SaaS Content Marketing Strategy (With Examples)
“We’ve used content to drive virtually 100% of our growth. Let’s discuss how you can do the same for your SaaS company.”
Written By Sterling Sweeney: Published March 4th, 2020 | Updated March 4th, 2020.
Sterling Sweeney is a growth hacker and the driving force behind WhalePages, a SaaS marketing agency ⚡. Today, he explores his favorite strategies around the topic of content marketing.
23 Minute Read
“Your SaaS Content Marketing Strategy Can be the Difference Between You Hitting a Single vs. Knocking it Out of the Park ⚾ “
At WhalePages, we’ve rely on content marketing to help us drive close to 100% of our growth. We’ve worked on growing multiple web properties over the last twenty years, often into properties that attract millions views, and we’ve always used content as our main growth lever. In a previous post on SaaS marketing strategies, we talked about how we used content to drive 10,000 page views to our own site in our very first month. Here is our Google Analytics dashboard that shows us going from ZERO to over 10K page views (over 5000 unique visitors) in 30 days. We did all of this organically with no paid ads, no domain authority and zero social followers. This is us starting from scratch.
How We Did It: Thinking in Content Clusters
In our first month we created 13 pieces of content. We began by creating interviews in order to drive the initial round of traffic to our site. For example, we created this interview with the founder of Morningscore about his journey to $10,000 MRR. We also created this interview with the founder of SmarterQueue about his SaaS journey to $40,000 MRR. Lastly, we also created this interview with the founder of Nave about how she’s achiecing 30% monthly growth for her SaaS.
We also created roundup posts by asking each team or founder we interviewed a series of identical questions. This allowed us to create posts like this 👉 “16 SaaS founders weigh in on how long it took them to hit $2000 MRR” and like this 👉 “23 founders tell us how they onboarded their first paying users“. There are many more examples, but you get the idea.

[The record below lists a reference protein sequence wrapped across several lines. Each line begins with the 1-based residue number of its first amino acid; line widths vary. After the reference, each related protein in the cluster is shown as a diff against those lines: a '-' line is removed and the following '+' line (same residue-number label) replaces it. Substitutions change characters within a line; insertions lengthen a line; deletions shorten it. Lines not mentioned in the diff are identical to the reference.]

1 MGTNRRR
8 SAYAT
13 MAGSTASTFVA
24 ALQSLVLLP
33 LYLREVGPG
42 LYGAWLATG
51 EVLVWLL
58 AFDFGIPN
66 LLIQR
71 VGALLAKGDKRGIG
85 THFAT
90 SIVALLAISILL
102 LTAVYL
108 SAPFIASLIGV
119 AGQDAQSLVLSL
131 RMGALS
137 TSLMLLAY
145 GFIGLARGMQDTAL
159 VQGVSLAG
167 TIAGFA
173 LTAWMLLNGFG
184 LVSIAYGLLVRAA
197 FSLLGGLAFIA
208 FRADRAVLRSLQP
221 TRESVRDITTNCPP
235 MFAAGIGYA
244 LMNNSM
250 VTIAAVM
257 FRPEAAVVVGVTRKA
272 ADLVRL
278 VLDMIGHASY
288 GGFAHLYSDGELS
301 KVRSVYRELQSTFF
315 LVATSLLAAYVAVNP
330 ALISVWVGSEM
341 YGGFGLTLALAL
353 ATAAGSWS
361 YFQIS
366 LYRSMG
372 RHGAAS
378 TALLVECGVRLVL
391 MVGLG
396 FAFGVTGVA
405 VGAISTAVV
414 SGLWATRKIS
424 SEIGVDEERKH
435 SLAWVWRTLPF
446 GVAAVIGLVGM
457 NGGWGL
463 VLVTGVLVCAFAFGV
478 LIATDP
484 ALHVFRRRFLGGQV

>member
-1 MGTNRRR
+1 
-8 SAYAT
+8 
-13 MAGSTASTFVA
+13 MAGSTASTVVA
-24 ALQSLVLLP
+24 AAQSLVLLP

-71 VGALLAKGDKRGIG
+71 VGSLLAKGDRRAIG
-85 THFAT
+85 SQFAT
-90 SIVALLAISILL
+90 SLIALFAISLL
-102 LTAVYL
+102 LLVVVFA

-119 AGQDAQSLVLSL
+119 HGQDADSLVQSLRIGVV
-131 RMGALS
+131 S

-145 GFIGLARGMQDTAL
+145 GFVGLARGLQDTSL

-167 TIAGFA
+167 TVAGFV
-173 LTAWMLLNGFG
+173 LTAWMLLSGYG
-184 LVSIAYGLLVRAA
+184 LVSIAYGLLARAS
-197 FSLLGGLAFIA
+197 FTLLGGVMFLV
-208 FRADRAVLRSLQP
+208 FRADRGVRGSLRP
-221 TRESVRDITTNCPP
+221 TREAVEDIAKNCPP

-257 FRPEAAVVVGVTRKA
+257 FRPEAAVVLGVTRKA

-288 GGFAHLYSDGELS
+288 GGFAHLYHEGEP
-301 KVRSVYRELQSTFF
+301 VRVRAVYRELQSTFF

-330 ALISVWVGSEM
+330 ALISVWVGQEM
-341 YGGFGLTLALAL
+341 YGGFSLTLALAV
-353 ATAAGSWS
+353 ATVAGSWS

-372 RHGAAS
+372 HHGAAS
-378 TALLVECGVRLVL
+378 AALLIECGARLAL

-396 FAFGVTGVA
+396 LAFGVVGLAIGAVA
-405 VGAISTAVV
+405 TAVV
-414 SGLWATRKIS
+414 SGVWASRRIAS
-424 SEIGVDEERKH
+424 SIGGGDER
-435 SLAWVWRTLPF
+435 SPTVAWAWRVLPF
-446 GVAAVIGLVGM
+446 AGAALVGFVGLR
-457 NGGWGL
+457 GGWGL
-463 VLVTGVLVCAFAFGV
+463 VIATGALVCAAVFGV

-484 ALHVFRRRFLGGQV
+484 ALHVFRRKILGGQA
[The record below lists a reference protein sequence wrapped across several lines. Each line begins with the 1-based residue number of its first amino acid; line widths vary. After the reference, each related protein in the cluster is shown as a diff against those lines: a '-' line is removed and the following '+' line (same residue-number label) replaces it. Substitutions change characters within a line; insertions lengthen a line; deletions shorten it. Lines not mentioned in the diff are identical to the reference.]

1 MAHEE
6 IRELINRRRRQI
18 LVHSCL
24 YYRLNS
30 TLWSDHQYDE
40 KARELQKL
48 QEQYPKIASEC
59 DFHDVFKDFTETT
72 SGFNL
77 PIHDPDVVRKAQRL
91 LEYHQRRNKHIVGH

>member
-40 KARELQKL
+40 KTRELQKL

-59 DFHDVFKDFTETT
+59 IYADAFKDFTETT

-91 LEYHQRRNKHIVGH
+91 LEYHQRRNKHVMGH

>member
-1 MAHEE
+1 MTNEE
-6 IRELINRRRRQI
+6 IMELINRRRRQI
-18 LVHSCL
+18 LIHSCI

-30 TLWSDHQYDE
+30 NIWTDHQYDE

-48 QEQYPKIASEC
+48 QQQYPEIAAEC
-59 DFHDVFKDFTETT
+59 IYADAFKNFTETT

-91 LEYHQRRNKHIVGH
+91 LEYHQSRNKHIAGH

Quickly Establishing Topical Authority
The first round of content we created was designed to send Google a clear signal about our topical relevance. We also did this to start building up topical authority within our niche. Essentially, we’re beginning the process by telling Google that our web property about “SaaS” + “(___________)” (👈 insert any marketing or growth related search here). For example “SaaS Marketing”, “SaaS SEO” or “SaaS content strategy” to name only a few examples.
Now do this for your own SaaS. The more specific you can be, the better. Try not to branch out too wide at this stage.
Keep your content strategy anchored around one specific topic. Remember, at this stage, you’re fishing with a spear, not a net 🐟.
The reason we don’t start targeting large keywords yet, is because we don’t have the domain authority (DA) to rank high. Interviews and roundups allow us to create a type of content that is more social and likely be shared. In some of our roundup posts for example, we’re featuring 10-20 people in the post. That means even if a couple of those people share the content, we’ll have our first positive signals being sent to Google.
However, if we started out creating a post about about SaaS content marketing strategies (like the post you’re reading now), it would harder to rank for because when you’re first starting out, creating that type of content is like creating content in a vacuum. It’s harder to gain traction for content if you have a smaller network. So we’ve found creating social content like interviews our roundups helps us start to build a small network and gives your more ambitious content a springboard to launch from later on.
Also, generally within the first few months, you will start noticing your first round of social content showing up higher in organic search for your long tail search terms. For example, if someone goes to Google and types in something like “SaaS growth case study” or “MRR case study”, the content we’ve created on this topic will show up first or second. See the examples below.
If someone asks a question like “how long to reach $1000 MRR” notice our roundup content shows up first.
If someone asks “how long to reach $2000 MRR”, again we show up first.
You get the idea. While these are not huge volume search terms, they do bring in a bit of traffic each month.
More importantly however, this content helps establish us as leaders in this space. By connecting with experts in your niche, you can piggyback your brand off their brand. Essentially you’re associating yourself with the brightest minds 🧠 in your niche and this will pay dividends down the line.